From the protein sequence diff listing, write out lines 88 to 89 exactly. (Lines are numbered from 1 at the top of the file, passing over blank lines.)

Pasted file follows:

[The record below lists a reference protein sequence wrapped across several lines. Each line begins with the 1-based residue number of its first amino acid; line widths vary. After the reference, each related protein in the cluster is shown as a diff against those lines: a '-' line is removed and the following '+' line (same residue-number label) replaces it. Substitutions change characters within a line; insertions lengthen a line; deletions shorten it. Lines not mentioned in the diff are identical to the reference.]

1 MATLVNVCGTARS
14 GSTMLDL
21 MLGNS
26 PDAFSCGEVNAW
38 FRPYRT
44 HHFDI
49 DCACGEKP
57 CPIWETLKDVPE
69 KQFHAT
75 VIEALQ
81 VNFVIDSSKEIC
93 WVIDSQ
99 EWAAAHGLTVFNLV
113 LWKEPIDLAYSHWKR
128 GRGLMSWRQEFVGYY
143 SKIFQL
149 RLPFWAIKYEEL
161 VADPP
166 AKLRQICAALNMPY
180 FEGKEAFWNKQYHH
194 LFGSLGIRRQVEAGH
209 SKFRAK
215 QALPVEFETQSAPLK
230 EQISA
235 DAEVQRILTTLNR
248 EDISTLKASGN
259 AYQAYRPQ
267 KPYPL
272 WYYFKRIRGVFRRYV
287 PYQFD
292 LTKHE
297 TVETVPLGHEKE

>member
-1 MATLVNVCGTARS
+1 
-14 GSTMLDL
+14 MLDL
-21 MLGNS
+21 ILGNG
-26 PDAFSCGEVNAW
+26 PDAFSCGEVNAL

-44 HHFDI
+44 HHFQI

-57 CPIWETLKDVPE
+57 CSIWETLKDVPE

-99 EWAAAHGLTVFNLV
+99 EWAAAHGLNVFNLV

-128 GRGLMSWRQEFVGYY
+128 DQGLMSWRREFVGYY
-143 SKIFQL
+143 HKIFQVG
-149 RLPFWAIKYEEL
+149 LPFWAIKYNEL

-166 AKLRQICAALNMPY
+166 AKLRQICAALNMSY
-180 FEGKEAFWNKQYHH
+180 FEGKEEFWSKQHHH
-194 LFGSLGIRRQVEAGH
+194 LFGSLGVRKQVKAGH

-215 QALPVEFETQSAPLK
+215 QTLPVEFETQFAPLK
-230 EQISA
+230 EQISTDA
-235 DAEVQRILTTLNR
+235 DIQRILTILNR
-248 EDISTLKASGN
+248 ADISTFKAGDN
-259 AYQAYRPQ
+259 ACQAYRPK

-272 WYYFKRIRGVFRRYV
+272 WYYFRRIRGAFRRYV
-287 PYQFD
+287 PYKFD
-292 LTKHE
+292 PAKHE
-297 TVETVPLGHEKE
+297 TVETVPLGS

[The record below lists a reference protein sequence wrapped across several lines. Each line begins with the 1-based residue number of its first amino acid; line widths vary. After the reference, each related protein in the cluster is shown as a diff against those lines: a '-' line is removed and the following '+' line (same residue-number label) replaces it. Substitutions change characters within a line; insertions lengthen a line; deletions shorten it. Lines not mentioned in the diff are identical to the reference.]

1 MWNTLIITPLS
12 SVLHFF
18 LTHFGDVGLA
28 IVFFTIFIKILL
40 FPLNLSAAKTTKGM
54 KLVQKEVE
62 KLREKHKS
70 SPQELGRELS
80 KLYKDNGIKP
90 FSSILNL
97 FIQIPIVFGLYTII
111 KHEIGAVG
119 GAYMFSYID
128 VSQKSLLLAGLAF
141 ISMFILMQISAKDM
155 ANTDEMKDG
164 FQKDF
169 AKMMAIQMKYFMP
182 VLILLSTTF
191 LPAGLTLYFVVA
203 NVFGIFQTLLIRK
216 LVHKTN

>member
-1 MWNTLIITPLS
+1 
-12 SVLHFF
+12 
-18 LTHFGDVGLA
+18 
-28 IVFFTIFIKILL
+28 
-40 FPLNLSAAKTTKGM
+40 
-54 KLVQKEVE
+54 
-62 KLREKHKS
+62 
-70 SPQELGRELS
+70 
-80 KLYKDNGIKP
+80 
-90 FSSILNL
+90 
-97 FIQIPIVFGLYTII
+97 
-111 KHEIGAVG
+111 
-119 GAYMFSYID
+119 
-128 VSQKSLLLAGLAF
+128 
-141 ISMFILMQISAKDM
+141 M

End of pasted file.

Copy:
80 KLYKDNGIKP
90 FSSILNL